However I am dealing mostly with wild animals in the open (as most wildlife-photographers would): In North American or in Subsaharan National Parks, many mammals do not pay attention to shutter sounds because they are familiar with them and have long categorized them as this insignificant noise associated with the insignificant presence of an insignificant sort of humans. In fact the shutter may aid them in saving energy and in categorizing these particular humans as not being harmful. In the same way noisy Americans, Israelis or members of otherwise easily exited cultures may be easier to assess for African wildlife (as being harmless) than a safari-bus containing respectfully whispering Norwegians. So noise may indeed have a calming effect on some animals under certain conditions - of course only until a certain point - one might call it the annoyment-threshold, which is reached the moment that other potential hazards are dangerously being subdued.
On my part I am photographing mainly in dry North African and Eurasian environments where hunting is either badly controlled or permitted and where animals are not accustomed to wildlife-photographers or even hikers. Any sound unknown or human is seen as a potential or immediate threat. So there is a regional aspect about my need of employing electronic shutter. However I would assume in North America in areas where coyotes are being hunted, despite their initial curiosity, they would move away after hearing a shutter-noise just as a Golden Jackal would in Algeria.
Regarding the effect of USM in the open from my experience I can report that a USM-motor mostly goes unnoticed (unless very proximate) whereas a sounding shutter alerts or flushes the animals once it is being released (with or without mirrorslap). I have for example been photographing with EOS 1n, EOS 1D IV, EOS 60D, EOS 80D, EOS 5DsR and they all alert wolves, gazelles, drinking sandgrouse when my silent Sony A7s (focusing manually out of technological necessity) does not.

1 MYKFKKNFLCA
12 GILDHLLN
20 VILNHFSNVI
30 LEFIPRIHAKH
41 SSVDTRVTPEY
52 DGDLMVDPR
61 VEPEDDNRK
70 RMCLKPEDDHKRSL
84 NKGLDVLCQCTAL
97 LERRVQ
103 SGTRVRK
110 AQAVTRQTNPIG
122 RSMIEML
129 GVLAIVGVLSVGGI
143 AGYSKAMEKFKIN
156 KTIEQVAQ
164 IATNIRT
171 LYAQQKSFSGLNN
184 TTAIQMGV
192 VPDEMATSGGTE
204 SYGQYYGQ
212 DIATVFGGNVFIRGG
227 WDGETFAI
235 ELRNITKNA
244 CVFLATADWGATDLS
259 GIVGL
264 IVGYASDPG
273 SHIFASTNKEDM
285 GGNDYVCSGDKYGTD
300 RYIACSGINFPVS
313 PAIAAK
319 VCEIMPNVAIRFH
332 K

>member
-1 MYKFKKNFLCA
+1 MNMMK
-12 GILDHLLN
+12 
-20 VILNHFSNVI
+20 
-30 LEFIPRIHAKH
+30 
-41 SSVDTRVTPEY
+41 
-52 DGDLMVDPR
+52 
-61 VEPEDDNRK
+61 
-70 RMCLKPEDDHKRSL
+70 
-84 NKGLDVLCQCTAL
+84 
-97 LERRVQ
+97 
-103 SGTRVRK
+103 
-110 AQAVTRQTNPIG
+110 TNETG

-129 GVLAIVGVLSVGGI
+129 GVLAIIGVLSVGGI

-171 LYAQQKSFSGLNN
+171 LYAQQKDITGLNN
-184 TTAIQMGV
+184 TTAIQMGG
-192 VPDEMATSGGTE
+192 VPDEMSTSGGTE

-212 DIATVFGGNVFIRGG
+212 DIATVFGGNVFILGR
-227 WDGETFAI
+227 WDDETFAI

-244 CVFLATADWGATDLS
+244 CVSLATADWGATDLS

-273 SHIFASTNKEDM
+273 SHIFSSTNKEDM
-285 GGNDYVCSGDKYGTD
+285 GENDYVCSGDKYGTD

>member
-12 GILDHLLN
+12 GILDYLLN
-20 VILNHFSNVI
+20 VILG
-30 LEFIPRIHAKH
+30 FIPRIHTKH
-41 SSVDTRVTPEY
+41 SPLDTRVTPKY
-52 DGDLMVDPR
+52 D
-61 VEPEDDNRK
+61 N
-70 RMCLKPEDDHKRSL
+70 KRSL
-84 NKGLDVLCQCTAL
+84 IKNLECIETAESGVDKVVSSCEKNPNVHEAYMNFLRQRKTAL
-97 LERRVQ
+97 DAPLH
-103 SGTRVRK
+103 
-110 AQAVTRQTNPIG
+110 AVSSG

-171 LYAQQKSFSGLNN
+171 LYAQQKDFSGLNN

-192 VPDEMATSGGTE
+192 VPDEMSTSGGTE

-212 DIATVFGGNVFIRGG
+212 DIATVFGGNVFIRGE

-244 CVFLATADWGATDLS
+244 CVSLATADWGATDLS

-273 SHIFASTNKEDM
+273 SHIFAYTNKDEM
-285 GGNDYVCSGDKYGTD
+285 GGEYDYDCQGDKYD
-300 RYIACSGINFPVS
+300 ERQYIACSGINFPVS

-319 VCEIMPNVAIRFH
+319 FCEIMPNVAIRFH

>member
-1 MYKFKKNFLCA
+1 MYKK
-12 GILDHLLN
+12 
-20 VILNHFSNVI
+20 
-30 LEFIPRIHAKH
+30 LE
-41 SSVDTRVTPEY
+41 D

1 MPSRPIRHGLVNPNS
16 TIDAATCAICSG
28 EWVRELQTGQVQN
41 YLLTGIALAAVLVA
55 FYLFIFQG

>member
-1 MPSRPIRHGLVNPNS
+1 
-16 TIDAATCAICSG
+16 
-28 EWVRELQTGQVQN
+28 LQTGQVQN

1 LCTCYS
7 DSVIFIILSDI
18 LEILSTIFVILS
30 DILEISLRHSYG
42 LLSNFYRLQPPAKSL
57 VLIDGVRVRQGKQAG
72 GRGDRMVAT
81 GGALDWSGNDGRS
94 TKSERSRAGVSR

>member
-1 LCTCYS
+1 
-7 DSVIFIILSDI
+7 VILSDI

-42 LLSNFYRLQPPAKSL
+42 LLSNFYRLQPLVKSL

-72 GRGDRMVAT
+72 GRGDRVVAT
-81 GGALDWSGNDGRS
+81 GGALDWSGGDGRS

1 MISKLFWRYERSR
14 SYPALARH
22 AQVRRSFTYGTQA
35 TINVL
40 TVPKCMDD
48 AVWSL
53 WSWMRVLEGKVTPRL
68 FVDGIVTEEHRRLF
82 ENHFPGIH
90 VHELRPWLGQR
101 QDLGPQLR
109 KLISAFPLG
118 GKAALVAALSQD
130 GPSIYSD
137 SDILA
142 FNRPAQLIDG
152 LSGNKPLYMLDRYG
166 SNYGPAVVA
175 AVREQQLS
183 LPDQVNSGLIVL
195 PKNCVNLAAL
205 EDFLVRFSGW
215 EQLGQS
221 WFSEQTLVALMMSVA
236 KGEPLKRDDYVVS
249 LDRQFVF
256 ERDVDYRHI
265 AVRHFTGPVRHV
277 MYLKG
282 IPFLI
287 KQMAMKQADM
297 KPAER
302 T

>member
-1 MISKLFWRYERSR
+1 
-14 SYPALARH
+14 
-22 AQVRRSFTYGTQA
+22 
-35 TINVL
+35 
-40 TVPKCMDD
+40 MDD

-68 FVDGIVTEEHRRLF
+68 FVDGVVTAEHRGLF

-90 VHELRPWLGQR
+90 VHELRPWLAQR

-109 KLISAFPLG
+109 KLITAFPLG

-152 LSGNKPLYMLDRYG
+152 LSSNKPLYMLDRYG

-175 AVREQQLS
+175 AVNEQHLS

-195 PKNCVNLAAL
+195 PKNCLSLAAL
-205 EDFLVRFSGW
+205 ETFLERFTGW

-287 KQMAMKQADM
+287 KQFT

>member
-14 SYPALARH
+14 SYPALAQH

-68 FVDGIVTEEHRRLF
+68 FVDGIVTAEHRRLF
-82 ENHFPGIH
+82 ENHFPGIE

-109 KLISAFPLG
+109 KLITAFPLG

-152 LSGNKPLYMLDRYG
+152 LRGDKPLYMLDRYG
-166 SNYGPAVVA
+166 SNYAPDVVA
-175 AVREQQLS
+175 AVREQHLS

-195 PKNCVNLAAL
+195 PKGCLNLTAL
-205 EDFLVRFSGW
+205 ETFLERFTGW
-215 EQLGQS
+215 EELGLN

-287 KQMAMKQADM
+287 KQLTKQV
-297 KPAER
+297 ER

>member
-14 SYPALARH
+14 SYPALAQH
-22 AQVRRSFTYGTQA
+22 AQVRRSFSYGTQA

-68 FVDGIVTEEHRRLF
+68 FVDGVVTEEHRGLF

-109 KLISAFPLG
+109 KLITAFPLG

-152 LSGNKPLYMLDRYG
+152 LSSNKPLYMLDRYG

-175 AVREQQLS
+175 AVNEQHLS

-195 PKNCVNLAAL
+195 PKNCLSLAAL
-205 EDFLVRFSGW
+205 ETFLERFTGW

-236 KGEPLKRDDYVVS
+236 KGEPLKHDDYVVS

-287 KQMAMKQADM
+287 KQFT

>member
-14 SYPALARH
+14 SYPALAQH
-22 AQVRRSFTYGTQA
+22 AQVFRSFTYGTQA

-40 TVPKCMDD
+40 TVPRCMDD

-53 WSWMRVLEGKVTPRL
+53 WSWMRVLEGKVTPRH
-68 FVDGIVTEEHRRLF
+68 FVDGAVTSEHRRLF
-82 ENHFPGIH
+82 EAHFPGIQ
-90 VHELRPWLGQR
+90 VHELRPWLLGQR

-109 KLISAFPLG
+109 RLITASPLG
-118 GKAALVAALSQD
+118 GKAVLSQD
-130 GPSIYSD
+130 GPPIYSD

Of all the mentioned EOS cameras, the 5DsR is the least noisy, but when there is no wind in the desert, a gazelle will still pay attention to its shutternoise even from 250m distance while the USM Motor it will only pay attention to from appr. 20m (when the reflection from the lens-front element will already play a bigger role). Sandgrouse are notoriously alert when drinking/bathing and I had to switch from the silent mode of the 70D to the A7s at a distance of appr. 12m. Foxes and wolves will pass my hide ignoring USM at anything beyond 15m unless they stand and listen, which they will upon registring a shutter-noise. Just to give you an idea ...
Shutternoise alone suffices to alert and scare the mentioned species in the described manner, however when I am working with the current EOS-DSLRs I cannot resort to liveview (which would avoid additional mirrorslap) because at one point the mirror would slap anyway (when I have to lift it) and slap back in an uncontrolled manner sometime later when the camera decides to save on battery. Further, responsiveness in Liveview is terrible (blackouts etc.). All this contributes to the need of employing a mirrorless for wildlife. I can live with a bit of rolling electronic shutter as in the A7s (the faster the readout the better) and I dislike having to deal with the imperfections and the weight of a blimp.
As repetition of my main point: The fact that the EOS M50 was not intended for wildlife-photographers does not justify to make the silent-mode useless by crippling/scramming it into SCN.